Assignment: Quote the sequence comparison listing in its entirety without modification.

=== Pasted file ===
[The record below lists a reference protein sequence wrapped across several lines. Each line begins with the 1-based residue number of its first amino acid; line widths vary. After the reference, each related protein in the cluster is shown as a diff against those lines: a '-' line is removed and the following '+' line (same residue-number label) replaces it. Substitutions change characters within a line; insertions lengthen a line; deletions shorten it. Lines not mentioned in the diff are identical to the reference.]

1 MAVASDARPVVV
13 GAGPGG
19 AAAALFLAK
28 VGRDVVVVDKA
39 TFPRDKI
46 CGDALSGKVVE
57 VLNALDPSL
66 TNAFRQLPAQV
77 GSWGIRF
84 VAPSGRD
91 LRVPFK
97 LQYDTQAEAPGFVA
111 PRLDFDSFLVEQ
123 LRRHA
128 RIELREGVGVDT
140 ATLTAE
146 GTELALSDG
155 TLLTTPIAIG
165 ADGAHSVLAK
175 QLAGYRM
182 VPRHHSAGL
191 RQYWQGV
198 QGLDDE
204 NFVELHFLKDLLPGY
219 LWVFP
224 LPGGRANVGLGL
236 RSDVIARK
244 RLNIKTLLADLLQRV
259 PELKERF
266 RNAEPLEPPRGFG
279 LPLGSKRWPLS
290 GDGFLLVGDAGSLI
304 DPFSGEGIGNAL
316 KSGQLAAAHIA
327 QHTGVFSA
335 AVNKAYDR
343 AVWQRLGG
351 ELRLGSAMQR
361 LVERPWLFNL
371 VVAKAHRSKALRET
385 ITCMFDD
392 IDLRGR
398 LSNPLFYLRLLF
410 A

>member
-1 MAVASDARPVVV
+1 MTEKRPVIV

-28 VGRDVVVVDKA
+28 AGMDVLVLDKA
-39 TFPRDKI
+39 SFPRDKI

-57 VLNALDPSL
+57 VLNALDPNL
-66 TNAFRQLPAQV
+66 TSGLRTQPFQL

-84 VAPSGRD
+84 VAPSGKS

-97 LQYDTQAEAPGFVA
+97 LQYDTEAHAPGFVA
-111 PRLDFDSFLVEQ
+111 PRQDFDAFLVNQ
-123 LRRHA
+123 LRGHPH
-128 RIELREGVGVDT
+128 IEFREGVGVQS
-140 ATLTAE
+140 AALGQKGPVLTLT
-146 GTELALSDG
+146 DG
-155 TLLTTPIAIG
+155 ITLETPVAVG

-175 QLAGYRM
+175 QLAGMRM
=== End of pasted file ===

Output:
[The record below lists a reference protein sequence wrapped across several lines. Each line begins with the 1-based residue number of its first amino acid; line widths vary. After the reference, each related protein in the cluster is shown as a diff against those lines: a '-' line is removed and the following '+' line (same residue-number label) replaces it. Substitutions change characters within a line; insertions lengthen a line; deletions shorten it. Lines not mentioned in the diff are identical to the reference.]

1 MAVASDARPVVV
13 GAGPGG
19 AAAALFLAK
28 VGRDVVVVDKA
39 TFPRDKI
46 CGDALSGKVVE
57 VLNALDPSL
66 TNAFRQLPAQV
77 GSWGIRF
84 VAPSGRD
91 LRVPFK
97 LQYDTQAEAPGFVA
111 PRLDFDSFLVEQ
123 LRRHA
128 RIELREGVGVDT
140 ATLTAE
146 GTELALSDG
155 TLLTTPIAIG
165 ADGAHSVLAK
175 QLAGYRM
182 VPRHHSAGL
191 RQYWQGV
198 QGLDDE
204 NFVELHFLKDLLPGY
219 LWVFP
224 LPGGRANVGLGL
236 RSDVIARK
244 RLNIKTLLADLLQRV
259 PELKERF
266 RNAEPLEPPRGFG
279 LPLGSKRWPLS
290 GDGFLLVGDAGSLI
304 DPFSGEGIGNAL
316 KSGQLAAAHIA
327 QHTGVFSA
335 AVNKAYDR
343 AVWQRLGG
351 ELRLGSAMQR
361 LVERPWLFNL
371 VVAKAHRSKALRET
385 ITCMFDD
392 IDLRGR
398 LSNPLFYLRLLF
410 A

>member
-1 MAVASDARPVVV
+1 MTEKRPVIV

-28 VGRDVVVVDKA
+28 AGMDVLVLDKA
-39 TFPRDKI
+39 SFPRDKI

-57 VLNALDPSL
+57 VLNALDPNL
-66 TNAFRQLPAQV
+66 TSGLRTQPFQL

-84 VAPSGRD
+84 VAPSGKS

-97 LQYDTQAEAPGFVA
+97 LQYDTEAHAPGFVA
-111 PRLDFDSFLVEQ
+111 PRQDFDAFLVNQ
-123 LRRHA
+123 LRGHPH
-128 RIELREGVGVDT
+128 IEFREGVGVQS
-140 ATLTAE
+140 AALGQKGPVLTLT
-146 GTELALSDG
+146 DG
-155 TLLTTPIAIG
+155 ITLETPVAVG

-175 QLAGYRM
+175 QLAGMRM